Prof Gray urges South Africans to take COVID-19 seriously

Professor Glenda Gray, who serves on the COVID-19 Ministerial Advisory Committee, on Monday said the death rate related to the virus was hard to predict at this stage. But infections were expected to increase rapidly.

Emergency paramedics wearing a full COVID-19 coronavirus personal protective equipment (PPE) transfer an empty gurney to an ambulance at the Greenacres Hospital in Port Elizabeth, on 10 July 2020. Picture: AFP

JOHANNESBURG - With South Africa’s COVID-19 infection rate one of the highest in the world, South Africans have been cautioned not to underestimate the impact of the coronavirus and to take it seriously.

Professor Glenda Gray, who serves on the COVID-19 Ministerial Advisory Committee, on Monday said that the death rate related to the virus was hard to predict at this stage. But infections were expected to increase rapidly.

Government called on South Africans to adhere to regulations in order to stop the spread of the virus.

Gray said that she was concerned about the rate of testing in South Africa and the rest of the continent.

South Africa now has the fifth-highest number of infections in the world.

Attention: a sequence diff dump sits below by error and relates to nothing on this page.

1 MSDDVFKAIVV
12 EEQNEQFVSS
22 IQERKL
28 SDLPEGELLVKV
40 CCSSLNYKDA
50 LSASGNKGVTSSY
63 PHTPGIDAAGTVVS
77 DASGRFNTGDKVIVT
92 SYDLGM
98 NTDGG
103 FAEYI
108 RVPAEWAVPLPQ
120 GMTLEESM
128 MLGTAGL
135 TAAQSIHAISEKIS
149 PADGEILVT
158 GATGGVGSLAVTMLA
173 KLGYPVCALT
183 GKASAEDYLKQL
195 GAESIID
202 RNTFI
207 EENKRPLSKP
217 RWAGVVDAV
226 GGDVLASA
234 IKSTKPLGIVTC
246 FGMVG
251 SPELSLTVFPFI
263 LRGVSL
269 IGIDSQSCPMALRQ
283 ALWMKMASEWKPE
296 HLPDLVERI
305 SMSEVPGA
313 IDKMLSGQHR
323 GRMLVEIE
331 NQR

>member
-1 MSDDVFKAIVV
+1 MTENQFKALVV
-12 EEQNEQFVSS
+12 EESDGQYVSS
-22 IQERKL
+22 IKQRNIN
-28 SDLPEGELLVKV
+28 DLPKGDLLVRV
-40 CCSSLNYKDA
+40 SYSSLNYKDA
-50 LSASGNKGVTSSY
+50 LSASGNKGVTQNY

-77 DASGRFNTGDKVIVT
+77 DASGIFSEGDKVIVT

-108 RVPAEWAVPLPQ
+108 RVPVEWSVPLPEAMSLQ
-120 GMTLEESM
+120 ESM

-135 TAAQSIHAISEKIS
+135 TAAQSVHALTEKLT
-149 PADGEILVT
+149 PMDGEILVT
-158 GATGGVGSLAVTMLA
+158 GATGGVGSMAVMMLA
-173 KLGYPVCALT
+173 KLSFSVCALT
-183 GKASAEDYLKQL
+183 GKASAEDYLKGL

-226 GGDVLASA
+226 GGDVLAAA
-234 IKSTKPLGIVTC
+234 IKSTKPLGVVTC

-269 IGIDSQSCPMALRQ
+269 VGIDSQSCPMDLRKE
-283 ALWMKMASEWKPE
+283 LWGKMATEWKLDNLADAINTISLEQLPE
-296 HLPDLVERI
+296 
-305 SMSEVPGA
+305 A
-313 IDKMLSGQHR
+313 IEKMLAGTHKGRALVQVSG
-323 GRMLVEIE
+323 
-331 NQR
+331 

“And a lot of countries are not testing enough and it’s very hard for us to understand what their levels are,” Gray said.

She said that predicting how many people could die was not easy.

“It’s very hard to predict how many deaths will happen because the natural history of this disease in Africa has not been determined yet,” she said.

Gray said that the COVID-29 pandemic would not stop spreading until people adhered to the lockdown regulations.

Meanwhile, Gray said that the coronavirus was spreading fast because it was a multi-organ virus. She said that scientists across the world needed to consider this in their research for developing a vaccine.

A number of countries are currently conducting trials to develop a vaccine. This included Oxford University which announced on Monday that it had made progress with a vaccine.

Gray said that COVID-19 was a unique virus that scientists were still trying to understand. She said that some people got heart or kidney failure after contracting the disease.

Gray said that the development of a vaccine would take time. And with infections growing rapidly, she reiterated that social distancing and the wearing of masks was the best way to fight the spread of the coronavirus.

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